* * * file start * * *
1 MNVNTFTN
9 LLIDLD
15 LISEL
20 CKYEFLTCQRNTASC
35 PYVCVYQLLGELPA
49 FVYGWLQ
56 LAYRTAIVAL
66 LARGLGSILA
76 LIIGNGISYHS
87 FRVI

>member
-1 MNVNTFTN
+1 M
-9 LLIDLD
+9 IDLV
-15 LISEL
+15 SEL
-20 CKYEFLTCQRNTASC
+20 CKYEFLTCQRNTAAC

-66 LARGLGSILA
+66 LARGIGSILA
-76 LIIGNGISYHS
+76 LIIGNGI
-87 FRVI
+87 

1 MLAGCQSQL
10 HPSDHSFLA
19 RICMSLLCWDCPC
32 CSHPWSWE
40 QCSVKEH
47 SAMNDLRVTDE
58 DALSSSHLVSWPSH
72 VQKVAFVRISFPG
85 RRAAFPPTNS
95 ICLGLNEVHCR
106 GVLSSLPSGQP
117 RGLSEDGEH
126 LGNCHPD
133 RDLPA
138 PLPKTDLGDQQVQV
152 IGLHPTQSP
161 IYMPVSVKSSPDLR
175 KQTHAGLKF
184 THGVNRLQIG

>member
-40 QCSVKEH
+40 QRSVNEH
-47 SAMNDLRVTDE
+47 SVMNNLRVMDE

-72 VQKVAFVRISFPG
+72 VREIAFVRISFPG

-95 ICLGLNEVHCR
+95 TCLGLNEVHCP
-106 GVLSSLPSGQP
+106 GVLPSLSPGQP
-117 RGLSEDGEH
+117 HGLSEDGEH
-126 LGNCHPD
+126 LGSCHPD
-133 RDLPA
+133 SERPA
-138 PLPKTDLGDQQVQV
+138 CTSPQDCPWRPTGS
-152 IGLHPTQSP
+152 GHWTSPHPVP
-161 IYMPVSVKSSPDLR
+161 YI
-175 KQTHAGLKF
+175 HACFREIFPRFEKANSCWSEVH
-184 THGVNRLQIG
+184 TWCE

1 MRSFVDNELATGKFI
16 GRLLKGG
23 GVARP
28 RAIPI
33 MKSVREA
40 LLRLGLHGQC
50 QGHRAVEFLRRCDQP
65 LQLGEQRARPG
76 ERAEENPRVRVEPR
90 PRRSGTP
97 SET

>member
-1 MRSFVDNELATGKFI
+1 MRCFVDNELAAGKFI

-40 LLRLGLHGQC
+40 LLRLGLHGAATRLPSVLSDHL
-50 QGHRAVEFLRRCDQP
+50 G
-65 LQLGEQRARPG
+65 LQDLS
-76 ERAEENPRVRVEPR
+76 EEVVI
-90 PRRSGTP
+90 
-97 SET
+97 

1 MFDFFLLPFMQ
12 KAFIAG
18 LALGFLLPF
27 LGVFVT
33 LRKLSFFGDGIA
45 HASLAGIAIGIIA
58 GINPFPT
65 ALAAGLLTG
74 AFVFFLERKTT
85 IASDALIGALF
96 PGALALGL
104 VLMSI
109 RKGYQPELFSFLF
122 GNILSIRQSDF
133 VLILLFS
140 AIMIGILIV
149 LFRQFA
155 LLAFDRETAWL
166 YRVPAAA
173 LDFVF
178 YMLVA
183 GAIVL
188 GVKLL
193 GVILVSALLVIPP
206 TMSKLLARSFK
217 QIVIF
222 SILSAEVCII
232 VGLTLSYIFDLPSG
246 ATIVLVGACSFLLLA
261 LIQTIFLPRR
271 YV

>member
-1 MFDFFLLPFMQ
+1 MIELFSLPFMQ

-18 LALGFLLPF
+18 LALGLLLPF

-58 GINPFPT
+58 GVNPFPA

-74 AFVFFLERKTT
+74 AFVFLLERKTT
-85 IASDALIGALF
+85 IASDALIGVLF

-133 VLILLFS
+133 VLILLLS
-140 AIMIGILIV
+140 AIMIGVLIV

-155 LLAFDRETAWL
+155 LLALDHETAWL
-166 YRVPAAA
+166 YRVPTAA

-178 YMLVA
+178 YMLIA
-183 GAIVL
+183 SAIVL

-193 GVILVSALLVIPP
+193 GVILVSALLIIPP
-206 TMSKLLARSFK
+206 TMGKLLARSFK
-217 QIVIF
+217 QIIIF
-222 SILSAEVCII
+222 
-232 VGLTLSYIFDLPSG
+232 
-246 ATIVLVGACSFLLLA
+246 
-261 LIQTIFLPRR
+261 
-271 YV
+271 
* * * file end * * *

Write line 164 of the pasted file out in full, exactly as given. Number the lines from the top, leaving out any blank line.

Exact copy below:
-261 LIQTIFLPRR